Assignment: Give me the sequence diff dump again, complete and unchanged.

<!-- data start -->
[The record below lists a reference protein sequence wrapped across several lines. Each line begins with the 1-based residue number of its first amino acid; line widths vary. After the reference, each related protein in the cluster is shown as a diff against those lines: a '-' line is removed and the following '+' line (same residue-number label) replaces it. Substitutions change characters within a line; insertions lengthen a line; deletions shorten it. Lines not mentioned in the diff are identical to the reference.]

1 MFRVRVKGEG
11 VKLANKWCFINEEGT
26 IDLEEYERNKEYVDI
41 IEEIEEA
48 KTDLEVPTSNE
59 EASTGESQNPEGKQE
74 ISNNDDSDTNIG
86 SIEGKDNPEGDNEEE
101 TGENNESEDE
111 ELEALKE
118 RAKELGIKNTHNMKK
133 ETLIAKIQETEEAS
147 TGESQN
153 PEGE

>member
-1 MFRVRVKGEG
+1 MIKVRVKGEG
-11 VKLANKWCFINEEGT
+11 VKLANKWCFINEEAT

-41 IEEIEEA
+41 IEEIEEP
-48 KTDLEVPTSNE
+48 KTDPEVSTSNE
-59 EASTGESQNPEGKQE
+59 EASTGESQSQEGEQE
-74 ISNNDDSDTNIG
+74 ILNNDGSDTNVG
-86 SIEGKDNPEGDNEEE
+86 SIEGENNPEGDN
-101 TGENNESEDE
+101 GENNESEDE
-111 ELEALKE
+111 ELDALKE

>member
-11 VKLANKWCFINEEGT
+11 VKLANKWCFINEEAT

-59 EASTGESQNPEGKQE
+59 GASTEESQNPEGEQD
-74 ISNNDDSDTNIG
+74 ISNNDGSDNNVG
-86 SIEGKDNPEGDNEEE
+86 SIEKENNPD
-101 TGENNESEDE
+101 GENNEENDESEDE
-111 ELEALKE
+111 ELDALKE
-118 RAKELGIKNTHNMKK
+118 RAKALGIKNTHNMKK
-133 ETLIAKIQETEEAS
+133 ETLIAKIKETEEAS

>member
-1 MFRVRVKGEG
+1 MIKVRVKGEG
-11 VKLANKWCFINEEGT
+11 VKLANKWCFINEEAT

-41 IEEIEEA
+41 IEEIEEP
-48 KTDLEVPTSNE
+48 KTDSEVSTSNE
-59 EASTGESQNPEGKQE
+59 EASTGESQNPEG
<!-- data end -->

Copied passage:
[The record below lists a reference protein sequence wrapped across several lines. Each line begins with the 1-based residue number of its first amino acid; line widths vary. After the reference, each related protein in the cluster is shown as a diff against those lines: a '-' line is removed and the following '+' line (same residue-number label) replaces it. Substitutions change characters within a line; insertions lengthen a line; deletions shorten it. Lines not mentioned in the diff are identical to the reference.]

1 MFRVRVKGEG
11 VKLANKWCFINEEGT
26 IDLEEYERNKEYVDI
41 IEEIEEA
48 KTDLEVPTSNE
59 EASTGESQNPEGKQE
74 ISNNDDSDTNIG
86 SIEGKDNPEGDNEEE
101 TGENNESEDE
111 ELEALKE
118 RAKELGIKNTHNMKK
133 ETLIAKIQETEEAS
147 TGESQN
153 PEGE

>member
-1 MFRVRVKGEG
+1 MIKVRVKGEG
-11 VKLANKWCFINEEGT
+11 VKLANKWCFINEEAT

-41 IEEIEEA
+41 IEEIEEP
-48 KTDLEVPTSNE
+48 KTDPEVSTSNE
-59 EASTGESQNPEGKQE
+59 EASTGESQSQEGEQE
-74 ISNNDDSDTNIG
+74 ILNNDGSDTNVG
-86 SIEGKDNPEGDNEEE
+86 SIEGENNPEGDN
-101 TGENNESEDE
+101 GENNESEDE
-111 ELEALKE
+111 ELDALKE

>member
-11 VKLANKWCFINEEGT
+11 VKLANKWCFINEEAT

-59 EASTGESQNPEGKQE
+59 GASTEESQNPEGEQD
-74 ISNNDDSDTNIG
+74 ISNNDGSDNNVG
-86 SIEGKDNPEGDNEEE
+86 SIEKENNPD
-101 TGENNESEDE
+101 GENNEENDESEDE
-111 ELEALKE
+111 ELDALKE
-118 RAKELGIKNTHNMKK
+118 RAKALGIKNTHNMKK
-133 ETLIAKIQETEEAS
+133 ETLIAKIKETEEAS

>member
-1 MFRVRVKGEG
+1 MIKVRVKGEG
-11 VKLANKWCFINEEGT
+11 VKLANKWCFINEEAT

-41 IEEIEEA
+41 IEEIEEP
-48 KTDLEVPTSNE
+48 KTDSEVSTSNE
-59 EASTGESQNPEGKQE
+59 EASTGESQNPEG